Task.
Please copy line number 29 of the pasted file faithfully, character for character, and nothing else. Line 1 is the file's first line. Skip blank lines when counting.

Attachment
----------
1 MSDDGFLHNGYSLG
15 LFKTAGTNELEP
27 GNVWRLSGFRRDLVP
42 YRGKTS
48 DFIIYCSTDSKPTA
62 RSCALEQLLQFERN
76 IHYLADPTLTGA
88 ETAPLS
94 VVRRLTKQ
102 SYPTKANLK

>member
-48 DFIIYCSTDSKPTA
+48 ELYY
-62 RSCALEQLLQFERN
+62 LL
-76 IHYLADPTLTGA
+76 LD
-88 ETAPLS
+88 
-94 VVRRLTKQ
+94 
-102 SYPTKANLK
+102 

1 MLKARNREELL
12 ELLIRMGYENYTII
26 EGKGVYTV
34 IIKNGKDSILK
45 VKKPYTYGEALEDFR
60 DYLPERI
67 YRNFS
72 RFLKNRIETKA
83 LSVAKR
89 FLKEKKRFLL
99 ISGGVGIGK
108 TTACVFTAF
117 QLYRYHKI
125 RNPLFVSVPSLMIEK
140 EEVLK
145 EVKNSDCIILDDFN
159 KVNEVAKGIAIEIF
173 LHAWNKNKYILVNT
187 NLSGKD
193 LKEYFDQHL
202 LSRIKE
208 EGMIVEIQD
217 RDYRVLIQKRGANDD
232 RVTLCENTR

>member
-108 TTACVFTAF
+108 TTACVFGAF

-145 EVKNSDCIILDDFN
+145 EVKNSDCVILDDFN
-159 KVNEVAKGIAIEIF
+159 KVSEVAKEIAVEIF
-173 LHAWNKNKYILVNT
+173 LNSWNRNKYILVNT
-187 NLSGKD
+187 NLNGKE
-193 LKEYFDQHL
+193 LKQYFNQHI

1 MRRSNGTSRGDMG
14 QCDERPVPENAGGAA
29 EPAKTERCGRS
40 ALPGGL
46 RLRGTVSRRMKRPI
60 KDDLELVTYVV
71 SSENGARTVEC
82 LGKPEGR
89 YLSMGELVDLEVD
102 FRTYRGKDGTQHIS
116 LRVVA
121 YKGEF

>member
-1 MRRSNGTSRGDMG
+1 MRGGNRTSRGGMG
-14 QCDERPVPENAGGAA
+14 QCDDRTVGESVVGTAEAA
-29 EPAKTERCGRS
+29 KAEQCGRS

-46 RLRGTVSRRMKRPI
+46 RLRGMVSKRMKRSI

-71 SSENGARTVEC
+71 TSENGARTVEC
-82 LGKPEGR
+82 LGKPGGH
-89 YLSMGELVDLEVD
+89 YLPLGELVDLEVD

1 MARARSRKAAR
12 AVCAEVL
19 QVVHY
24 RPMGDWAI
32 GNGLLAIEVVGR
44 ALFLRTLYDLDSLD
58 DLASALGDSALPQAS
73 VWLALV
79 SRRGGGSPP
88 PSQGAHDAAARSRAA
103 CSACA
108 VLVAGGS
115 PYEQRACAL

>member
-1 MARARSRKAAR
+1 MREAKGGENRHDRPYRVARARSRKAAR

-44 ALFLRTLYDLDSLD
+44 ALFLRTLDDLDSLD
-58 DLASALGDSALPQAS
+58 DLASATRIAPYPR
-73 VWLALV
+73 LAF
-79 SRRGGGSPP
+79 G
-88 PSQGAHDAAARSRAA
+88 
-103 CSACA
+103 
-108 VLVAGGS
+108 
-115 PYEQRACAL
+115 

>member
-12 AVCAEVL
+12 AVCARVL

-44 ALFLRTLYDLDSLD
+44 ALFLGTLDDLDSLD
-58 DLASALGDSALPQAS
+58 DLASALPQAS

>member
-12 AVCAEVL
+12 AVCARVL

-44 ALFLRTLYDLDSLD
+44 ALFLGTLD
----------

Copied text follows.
60 DYLPERI